taking medication


Registered User
Aug 29, 2010
Good afternoon, my 90 year old Mum has to take, amongst other things, a soluble tablet each morning. She can't organise this herself, and her carers only seem capable of taking the tablets out of the blister pack and handing them to her. Consequently she's taking the soluble tablet along with the others, without dissolving it. How to impress upon the carers that they should read the instructions?


Registered User
Jan 14, 2010
East Kent
I think you need to speak to the manager of the care agency asap
as staff are not giving the medication as prescribed
if this soluble pill is say Aspirin, over time taking it undissolved could possibly cause a stomach ulcer.

in the meantime could you put a note on the container that this pill must be dissolved, and a similar notice in a convenient place to remind the carers.


Registered User
Jun 29, 2009
Hello Alicesprings,

I agree, contact the agency and tell them this is happening.

Also you could leave a message in the record book which they should sign at each visit and record they have given the medication.

You do need to get this sorted.

Very best wishes to you.


Registered User
Mar 23, 2005
Hi alicesprings,

I hope the care agency manager can help you sort this out.

The only other thing that occurred to me is that what home care staff can and cannot do with medication can be fairly tightly controlled (generally, for good reasons). For example, some staff can only offer a medication prompt and even something as simple as dissolving a tablet in a glass of water might be considered some type of 'preparation' step, beyond a simple prompt.

Hopefully the care home manager will be able to help you get to the bottom of the issue.

Take care,


Registered User
Dec 1, 2006
Hello Alicesprings, others have stated the main point: the managers of the carers need to be informed about this.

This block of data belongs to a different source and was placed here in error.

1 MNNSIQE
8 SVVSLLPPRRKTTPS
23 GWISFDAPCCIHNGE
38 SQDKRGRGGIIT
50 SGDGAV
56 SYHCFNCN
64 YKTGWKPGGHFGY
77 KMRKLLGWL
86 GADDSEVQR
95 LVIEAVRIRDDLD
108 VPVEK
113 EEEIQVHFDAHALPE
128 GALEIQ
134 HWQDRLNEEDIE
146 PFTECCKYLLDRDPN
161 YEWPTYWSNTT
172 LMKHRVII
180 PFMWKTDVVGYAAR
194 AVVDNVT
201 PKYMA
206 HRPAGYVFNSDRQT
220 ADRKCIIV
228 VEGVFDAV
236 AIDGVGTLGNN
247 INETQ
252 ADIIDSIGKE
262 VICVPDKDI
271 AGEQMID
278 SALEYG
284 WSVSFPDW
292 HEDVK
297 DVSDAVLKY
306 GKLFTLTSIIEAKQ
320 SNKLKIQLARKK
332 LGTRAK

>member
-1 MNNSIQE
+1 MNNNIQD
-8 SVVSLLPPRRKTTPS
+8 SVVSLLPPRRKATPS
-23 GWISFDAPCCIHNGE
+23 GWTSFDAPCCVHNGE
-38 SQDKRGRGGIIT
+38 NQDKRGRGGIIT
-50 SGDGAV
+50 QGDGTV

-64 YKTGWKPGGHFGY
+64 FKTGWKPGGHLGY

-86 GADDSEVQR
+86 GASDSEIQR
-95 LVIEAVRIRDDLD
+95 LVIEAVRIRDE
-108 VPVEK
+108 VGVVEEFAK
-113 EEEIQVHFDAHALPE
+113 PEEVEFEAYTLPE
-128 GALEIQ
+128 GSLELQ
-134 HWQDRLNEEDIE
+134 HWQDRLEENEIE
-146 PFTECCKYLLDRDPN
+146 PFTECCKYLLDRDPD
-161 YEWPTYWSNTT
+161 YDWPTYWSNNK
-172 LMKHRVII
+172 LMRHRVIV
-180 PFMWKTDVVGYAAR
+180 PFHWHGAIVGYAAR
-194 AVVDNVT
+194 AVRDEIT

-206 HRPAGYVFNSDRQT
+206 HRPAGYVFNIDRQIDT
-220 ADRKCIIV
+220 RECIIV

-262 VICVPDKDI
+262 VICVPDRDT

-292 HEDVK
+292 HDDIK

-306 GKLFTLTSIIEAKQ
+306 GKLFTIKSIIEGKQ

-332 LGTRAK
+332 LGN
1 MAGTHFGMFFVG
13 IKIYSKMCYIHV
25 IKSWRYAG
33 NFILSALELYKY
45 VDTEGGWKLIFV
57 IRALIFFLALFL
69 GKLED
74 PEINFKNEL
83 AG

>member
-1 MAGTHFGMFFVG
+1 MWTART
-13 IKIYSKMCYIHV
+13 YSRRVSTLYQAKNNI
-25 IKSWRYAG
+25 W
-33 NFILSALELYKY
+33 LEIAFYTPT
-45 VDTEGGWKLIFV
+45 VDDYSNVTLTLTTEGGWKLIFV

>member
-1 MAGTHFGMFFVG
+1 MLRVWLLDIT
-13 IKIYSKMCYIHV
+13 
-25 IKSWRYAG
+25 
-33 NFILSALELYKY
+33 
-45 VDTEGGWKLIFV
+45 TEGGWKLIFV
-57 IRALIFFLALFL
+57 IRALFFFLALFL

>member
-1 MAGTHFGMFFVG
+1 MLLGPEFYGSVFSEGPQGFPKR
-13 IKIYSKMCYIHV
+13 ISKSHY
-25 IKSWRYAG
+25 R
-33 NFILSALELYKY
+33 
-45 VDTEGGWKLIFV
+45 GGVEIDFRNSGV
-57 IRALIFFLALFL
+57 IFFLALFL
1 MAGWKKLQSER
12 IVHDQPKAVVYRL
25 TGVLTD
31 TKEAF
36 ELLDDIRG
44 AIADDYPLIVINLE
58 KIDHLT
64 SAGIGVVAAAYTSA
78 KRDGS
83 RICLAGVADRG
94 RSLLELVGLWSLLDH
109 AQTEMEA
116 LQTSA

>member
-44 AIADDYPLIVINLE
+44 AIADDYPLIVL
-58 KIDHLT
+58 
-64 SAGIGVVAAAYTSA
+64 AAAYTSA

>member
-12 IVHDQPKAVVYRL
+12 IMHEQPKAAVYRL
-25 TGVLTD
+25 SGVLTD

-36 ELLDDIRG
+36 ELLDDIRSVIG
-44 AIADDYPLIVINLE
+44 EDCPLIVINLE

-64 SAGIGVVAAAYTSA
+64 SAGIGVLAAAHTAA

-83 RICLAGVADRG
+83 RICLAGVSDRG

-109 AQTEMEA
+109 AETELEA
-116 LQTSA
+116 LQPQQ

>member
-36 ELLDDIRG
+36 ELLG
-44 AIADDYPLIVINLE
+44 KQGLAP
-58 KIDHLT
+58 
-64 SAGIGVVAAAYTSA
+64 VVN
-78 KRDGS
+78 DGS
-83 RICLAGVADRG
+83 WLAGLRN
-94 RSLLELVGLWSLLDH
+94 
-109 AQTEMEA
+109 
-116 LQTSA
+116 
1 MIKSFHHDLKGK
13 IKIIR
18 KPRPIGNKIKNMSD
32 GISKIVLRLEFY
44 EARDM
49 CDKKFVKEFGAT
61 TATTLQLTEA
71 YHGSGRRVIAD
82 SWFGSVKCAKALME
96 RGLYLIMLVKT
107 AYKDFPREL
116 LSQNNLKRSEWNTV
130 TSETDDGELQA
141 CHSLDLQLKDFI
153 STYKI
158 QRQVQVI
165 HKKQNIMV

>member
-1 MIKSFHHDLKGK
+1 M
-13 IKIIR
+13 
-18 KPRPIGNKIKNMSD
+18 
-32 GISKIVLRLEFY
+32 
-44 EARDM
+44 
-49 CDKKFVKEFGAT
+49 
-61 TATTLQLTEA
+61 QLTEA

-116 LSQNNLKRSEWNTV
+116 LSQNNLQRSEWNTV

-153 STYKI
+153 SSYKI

Is your mum still in the accommodation you described in August? How are you getting on now?


Registered User
Nov 5, 2010
Some soluble tablets can safely be swallowed whole. Depends what it is. Might be worth asking your pharmacist.


Registered User
Apr 11, 2011
I can imagine how important it is for you to know that the carers are doing everything that you mum needs them to. My grandma is 89 and has Alzheimers and I am so anxious that her needs don't get sidelined for anything.

I do however take asprin myself and have sought advice from a pharmacist who said that I can take it undissolved (as I'm too lazy and don't particularly like the taste!). So I agree that it may be worth seeing whether there would be any contraindications to her taking it with water rather than dissolved.

However if you want it taken as prescribed I can see why this one is getting to you and I would definitely go to the home care manager and failing this to the social worker to say that the care provider isn't meeting her assessed needs.

Best of luck.


Registered User
Jun 27, 2006
You can get something called enteric coated asprin. These are mini-dose asprin (often used as a stroke preventives) but with a coating that allows it to get down the gullet before it starts to dissolve. Even regular asprin would be better.

AG78 - while I understand you have been advised by your doctor that it is OK to swallow these soluble asprin I think that was very bad advice. My mother used to do this (because of the taste) and then they resulted in her having a bleed in her stomach (the only symptom of which was a bad cough and increased tiredness). The GP took her off the asprin, and didn't replace it with anything else which may well have contributed to her strokes.


Registered User
Apr 11, 2011
Hi Alicesprings,

Really sorry if my advice was a little off par about the asprin.

All the best.